Florida – that was our destination. Like a little five year old girl I was excited to visit Disneyland for the first time, and maybe even get a chance to swim with the dolphins. It didn’t matter that I was in fact too far into my teens to actually look childish; I still wanted that once in a lifetime opportunity.

But it wasn’t the fact that I couldn’t go that started me off. It was a few days after New Year’s Eve, earlier on this year, that it hit us, me and my Mum. The chances of it happening were far out of the league, but that didn’t matter because it did - it did happen. And I fell apart as soon as I heard it.

It was the way my name was a strained yell, the word a bolt of lightning through the silent streets, that scared me.


My Mother’s voice wasn’t the same – her tone was out, silence trailing behind the deafening outburst.

I was in my bedroom at the time, scribbling in the notebook I received for Christmas from Dad. I was in the middle of a sentence when my name was called, yelled, screamed. In an instant I dropped the pen and ran. The voice of my Mother was rising, falling, rising, falling, but it was a constant drone. It was a constant flow of pain.

Stumbling into the kitchen a minute later, I didn’t need time to work this one out. Lying strewn out across the tiles was my Dad, slashes across his chest and arms. My head thumped with pain, adrenaline rushing through my body.

“What happened?” I had tried to asked, but it came out as only a whisper, barely even audible.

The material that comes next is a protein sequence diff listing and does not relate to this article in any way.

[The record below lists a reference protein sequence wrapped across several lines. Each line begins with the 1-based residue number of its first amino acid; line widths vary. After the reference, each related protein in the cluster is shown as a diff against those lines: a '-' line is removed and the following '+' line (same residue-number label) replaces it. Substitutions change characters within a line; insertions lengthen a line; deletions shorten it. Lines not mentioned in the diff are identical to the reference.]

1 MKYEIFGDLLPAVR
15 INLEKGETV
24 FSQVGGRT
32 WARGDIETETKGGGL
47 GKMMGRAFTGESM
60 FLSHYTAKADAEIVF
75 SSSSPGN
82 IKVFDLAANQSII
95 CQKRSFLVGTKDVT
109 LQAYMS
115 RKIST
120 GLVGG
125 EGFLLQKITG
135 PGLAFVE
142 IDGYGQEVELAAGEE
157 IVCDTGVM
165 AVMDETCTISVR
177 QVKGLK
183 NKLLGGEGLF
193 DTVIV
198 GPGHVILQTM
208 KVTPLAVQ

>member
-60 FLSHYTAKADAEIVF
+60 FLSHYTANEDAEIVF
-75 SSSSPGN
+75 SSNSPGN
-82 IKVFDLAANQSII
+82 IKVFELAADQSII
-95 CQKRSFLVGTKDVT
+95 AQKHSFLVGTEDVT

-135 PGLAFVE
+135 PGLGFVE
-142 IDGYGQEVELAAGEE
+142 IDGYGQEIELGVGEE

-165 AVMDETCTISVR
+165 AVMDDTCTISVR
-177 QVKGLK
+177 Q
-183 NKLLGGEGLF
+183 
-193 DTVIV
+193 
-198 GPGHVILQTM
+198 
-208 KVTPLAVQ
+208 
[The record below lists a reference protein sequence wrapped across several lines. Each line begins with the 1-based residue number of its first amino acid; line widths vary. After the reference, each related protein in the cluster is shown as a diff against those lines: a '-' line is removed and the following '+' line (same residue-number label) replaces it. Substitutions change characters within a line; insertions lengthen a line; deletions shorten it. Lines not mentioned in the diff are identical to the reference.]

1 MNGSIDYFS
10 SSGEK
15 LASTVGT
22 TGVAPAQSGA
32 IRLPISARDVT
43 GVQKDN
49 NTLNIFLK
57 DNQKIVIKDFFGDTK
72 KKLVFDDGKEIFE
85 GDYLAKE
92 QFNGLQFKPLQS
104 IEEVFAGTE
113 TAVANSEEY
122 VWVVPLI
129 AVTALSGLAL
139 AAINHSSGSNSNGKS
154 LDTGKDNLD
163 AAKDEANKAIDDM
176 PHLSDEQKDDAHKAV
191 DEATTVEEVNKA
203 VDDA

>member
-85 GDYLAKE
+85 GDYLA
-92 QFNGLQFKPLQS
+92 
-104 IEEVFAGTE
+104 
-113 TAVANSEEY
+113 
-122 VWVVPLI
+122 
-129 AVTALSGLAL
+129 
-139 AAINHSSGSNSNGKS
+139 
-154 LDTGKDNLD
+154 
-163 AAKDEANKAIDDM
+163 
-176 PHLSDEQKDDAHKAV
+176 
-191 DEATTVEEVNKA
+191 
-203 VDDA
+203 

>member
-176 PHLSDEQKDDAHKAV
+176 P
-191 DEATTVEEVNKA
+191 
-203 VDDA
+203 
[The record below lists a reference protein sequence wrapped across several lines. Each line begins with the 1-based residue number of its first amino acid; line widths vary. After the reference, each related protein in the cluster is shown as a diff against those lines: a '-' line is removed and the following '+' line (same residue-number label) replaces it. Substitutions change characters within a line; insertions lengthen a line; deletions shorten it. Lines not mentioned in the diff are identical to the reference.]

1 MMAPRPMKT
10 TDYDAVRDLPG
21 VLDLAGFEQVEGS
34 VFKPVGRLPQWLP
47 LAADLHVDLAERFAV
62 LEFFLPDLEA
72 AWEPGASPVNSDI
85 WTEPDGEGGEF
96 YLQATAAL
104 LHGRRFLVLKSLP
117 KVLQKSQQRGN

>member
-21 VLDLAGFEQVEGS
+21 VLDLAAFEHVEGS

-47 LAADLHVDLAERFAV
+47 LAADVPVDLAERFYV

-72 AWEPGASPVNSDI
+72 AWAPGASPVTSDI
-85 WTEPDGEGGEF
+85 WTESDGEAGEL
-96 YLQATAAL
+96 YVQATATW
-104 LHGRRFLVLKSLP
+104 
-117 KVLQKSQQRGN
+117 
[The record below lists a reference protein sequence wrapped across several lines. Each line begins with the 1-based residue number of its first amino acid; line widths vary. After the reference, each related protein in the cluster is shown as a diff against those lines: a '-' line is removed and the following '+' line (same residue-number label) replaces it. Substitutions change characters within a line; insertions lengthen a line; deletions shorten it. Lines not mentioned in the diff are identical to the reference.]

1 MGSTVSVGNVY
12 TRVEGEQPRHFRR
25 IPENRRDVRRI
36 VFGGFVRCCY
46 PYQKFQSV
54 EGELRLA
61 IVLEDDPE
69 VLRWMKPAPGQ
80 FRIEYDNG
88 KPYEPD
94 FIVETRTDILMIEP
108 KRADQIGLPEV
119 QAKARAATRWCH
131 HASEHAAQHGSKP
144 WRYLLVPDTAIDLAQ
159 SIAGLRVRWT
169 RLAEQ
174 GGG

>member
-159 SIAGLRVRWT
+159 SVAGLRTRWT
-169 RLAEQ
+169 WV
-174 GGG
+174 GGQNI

Diving to the floor, I had grabbed his hand, holding it so tight I would have never let go. His soft, whimpers kept me hoping; the flicker of his eyelids stopped me breaking. And whilst I heard the distant beep of the phone number being dialled into Mum’s mobile, I didn’t once look at her. I didn’t want to see that face, of excruciating pain, heart-breaking discomfort. Instead, I listened to the words pouring out of her mouth, trying to explain.

Dark. Alleyway. Confronted. Beaten.

My mind picked out the ones I needed, to know what happened.

So as my Father was lifted onto the stretcher when the ambulance arrived, I didn’t need to look at Mum’s face to hear her painful description. She swung her arm over me and took my hand, guiding me into the seats beside him. Looking down I watched as my Mum’s finger delicately traced the outline of his face, running through his bed-ridden hair. It was then that his eyes flickered open ever so lightly, just in time to feel my Mother’s lips touch his, for the last time. And when she pulled away he was shaking, shaking so hard I held his arms down and whispered in his ear, so softly.

“It’s okay. We’re here with you.”

And as his lips slowly parted, his answer was just audible.

“All the way?” he whispered.

“All the way.” My Mum cried. Tears streamed down her blushed cheeks and her sobs screamed with pain, hurt, everything you could ever imagine.

I didn’t want to be there to watch. I didn’t want to be there to look as his eyes fell to a shut, my Mother’s pain roaring through my body, until I, too, was broken. My hand resting lightly on top of my Father’s, I closed my eyes, wishing for the best.

But I knew it was too late.

Eyes flicking back open, I knew it was reality. This was real pain. Tears of my own burned to the touch as I tried to wipe it away like it never happened.

But of course, it was impossible - it still is now. The memory is distant, but it’s always there.



My Mother’s haunting cry – it never leaves me.


So that’s why, days later, I felt like I had to step up and steal the knife from the kitchen drawer. And that’s when the crimson-red blood started flooding out from the veins beneath my skin.

I knew I shouldn’t have let myself - I knew it was wrong - but inflicting pain on myself made me feel better. I didn’t deserve pain for my Father’s death, but he deserved gratitude.

One cut meant one problem.

With one problem, I was one step down.

And one step down, I was one cut down.

One cut down, I had four cuts to go.